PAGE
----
Document Type


Date of Degree

Fall 2018

Access Restrictions

Access restricted until 01/31/2021

Degree Name

MS (Master of Science)

Degree In

Electrical and Computer Engineering

First Advisor

Johnson, Hans

First Committee Member

Canahuate, Guadalupe

Second Committee Member

Bell, Tyler


Convolutional neural networks (ConvNets) have quickly become the most widely used tool for image perception and interpretation tasks over the past several years. The single most important resource needed for training a ConvNet that will successfully generalize to unseen examples is an adequately sized labeled dataset. In many interesting medical imaging cases, the necessary size or quality of training data is not suitable for directly training a ConvNet. Furthermore, access to the expertise to manually label such datasets is often infeasible. To address these barriers, we investigate a method for iterative refinement of the ConvNet training. Initially, unlabeled images are attained, minimal labeling is performed, and a model is trained on the sparse manual labels. At the end of each training iteration, full images are predicted, and additional manual labels are identified to improve the training dataset.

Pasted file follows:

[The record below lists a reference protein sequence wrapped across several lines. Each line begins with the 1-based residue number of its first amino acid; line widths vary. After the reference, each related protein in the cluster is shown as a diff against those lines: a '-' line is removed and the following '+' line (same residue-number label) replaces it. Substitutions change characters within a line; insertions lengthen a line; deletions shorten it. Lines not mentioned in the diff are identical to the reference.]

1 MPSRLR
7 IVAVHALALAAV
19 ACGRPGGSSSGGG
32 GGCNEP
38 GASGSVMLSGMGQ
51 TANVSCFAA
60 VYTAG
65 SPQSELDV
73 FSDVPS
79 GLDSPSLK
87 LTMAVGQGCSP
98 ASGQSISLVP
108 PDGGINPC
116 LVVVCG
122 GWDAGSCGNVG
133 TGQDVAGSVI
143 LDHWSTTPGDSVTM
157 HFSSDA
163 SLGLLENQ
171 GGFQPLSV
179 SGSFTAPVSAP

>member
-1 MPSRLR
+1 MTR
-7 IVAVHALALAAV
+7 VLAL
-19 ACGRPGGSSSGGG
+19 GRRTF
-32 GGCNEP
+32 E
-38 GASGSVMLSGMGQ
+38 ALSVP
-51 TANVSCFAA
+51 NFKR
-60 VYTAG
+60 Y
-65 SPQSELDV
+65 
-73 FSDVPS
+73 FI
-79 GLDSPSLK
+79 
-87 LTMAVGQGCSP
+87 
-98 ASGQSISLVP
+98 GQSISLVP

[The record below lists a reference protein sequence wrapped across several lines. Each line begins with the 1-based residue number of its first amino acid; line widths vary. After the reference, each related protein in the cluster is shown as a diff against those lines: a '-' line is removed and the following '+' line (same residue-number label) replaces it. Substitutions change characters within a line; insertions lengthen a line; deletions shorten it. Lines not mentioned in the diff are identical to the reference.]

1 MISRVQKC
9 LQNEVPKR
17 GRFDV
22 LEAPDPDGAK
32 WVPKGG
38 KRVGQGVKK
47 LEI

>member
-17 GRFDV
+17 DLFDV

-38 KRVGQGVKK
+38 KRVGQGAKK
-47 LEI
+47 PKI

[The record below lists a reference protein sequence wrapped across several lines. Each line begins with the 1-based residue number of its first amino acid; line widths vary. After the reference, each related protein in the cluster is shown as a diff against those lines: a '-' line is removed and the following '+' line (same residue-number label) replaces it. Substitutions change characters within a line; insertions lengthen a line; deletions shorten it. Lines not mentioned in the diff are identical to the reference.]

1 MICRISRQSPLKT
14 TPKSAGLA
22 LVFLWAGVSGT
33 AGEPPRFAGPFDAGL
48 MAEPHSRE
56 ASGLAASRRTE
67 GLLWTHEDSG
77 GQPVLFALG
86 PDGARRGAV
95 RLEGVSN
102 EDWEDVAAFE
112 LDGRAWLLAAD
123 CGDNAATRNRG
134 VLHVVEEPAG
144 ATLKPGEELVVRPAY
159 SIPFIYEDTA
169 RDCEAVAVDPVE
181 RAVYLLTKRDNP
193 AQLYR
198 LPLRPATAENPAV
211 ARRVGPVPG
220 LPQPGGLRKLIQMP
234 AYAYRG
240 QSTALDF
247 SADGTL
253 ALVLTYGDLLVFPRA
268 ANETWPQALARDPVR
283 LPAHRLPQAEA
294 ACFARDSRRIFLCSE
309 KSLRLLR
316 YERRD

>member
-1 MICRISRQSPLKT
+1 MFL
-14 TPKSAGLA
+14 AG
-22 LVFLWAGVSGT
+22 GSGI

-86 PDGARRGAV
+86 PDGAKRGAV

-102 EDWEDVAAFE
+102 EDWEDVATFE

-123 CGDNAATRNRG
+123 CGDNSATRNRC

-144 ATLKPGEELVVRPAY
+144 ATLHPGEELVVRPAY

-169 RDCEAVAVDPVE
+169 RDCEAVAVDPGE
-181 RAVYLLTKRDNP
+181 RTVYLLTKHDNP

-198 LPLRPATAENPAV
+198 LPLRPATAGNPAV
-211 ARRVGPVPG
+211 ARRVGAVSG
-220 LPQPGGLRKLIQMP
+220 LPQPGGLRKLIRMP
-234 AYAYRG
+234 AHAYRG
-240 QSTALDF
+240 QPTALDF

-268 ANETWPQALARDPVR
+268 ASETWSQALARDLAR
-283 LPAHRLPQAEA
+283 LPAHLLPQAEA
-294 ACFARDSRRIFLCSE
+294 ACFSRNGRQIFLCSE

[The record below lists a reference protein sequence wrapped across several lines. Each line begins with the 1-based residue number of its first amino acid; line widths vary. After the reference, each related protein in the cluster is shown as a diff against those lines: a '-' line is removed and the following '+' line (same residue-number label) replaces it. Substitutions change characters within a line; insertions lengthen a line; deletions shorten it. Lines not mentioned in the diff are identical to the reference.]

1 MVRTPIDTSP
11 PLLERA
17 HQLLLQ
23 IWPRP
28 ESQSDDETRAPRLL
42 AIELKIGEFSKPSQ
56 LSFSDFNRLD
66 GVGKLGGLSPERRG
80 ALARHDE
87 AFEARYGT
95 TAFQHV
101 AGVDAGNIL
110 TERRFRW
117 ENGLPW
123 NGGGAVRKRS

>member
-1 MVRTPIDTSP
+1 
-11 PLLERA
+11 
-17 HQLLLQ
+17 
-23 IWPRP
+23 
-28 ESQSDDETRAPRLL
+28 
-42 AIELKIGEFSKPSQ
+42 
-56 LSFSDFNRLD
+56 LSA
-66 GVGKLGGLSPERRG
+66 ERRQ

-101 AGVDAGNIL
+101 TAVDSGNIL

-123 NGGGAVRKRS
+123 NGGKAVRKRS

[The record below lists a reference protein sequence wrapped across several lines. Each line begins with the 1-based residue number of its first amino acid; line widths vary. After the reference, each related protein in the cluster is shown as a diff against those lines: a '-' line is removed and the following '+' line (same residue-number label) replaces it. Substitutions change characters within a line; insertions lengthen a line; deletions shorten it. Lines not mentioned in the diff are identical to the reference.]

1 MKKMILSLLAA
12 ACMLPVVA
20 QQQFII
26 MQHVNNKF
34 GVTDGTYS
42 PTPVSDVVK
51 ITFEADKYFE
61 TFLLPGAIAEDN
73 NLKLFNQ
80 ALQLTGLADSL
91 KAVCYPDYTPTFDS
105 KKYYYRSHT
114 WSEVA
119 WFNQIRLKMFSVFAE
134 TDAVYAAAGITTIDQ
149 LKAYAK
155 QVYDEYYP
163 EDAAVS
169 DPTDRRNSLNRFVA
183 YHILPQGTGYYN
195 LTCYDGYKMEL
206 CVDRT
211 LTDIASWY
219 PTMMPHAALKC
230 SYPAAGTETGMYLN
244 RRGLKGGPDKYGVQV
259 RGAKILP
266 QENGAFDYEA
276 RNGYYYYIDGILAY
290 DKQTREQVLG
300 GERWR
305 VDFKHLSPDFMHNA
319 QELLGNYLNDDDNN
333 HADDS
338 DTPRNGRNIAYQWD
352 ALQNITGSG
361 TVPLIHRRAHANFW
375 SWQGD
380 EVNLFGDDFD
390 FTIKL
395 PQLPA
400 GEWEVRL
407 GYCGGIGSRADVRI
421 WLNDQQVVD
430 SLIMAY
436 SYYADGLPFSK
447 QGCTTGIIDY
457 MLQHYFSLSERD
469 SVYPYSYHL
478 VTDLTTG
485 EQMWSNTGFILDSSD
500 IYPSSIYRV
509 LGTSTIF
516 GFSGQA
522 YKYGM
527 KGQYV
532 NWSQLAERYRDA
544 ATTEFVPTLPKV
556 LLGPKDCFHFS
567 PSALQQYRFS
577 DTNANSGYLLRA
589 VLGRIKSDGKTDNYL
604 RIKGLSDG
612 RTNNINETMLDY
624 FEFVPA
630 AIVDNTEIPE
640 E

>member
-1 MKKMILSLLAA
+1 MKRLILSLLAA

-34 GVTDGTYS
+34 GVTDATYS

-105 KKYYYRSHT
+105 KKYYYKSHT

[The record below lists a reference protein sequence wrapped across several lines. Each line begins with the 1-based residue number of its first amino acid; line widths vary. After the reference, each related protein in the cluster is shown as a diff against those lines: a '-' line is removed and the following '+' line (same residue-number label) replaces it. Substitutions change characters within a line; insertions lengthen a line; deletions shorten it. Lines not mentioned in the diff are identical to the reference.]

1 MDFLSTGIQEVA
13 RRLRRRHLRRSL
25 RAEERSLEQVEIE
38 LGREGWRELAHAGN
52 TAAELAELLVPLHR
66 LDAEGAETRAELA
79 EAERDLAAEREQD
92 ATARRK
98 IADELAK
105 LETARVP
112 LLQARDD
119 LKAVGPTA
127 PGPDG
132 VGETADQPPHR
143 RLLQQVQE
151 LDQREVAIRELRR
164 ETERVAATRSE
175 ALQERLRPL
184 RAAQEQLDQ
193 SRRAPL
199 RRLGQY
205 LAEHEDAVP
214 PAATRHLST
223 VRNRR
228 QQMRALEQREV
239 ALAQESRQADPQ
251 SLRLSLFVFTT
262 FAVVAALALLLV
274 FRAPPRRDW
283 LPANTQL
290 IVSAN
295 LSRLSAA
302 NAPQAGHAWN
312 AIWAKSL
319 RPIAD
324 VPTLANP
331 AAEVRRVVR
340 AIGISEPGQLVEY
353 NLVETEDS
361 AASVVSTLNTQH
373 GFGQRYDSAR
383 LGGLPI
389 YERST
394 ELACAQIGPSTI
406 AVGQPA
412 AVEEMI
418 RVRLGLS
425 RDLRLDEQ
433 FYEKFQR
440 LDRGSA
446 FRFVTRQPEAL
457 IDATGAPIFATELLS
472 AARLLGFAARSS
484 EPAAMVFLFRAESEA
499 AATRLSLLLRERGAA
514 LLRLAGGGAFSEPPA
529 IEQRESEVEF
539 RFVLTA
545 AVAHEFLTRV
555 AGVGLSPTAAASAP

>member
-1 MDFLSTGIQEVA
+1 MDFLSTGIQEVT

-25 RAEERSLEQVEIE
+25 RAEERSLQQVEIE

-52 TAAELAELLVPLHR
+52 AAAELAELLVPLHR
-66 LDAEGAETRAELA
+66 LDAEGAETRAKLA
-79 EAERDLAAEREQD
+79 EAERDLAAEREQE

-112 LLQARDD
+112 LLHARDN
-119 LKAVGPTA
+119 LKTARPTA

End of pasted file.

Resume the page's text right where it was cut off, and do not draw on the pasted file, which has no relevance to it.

In this work, we show how to utilize patch-based ConvNets to iteratively build a training dataset for automatically segmenting MRI images of the human cerebellum. We construct this training dataset using a small collection of high-resolution 3D images and transfer the resulting model to a much larger, much lower resolution, collection of images. Both T1-weighted and T2-weighted MRI modalities are utilized to capture the additional features that arise from the differences in contrast between modalities. The objective is to perform tissue-level segmentation, classifying each volumetric pixel (voxel) in an image as white matter, gray matter, or cerebrospinal fluid (CSF). We will present performance results on the lower resolution dataset, and report achieving a 12.7% improvement in accuracy over the existing segmentation method, expectation maximization. Further, we will present example segmentations from our iterative approach that demonstrate it’s ability to detect white matter branching near the outer regions of the anatomy, which agrees with the known biological structure of the cerebellum and has typically eluded traditional segmentation algorithms.


CONVOLUTIONAL NEURAL NETWORKS, Deep Learning, Image Processing, Image Segmentation, Machine Learning, NEURAL NETWORKS


xv, 69 pages


Includes bibliographical references (pages 62-66).


Copyright © 2018 Alex Michael Gerard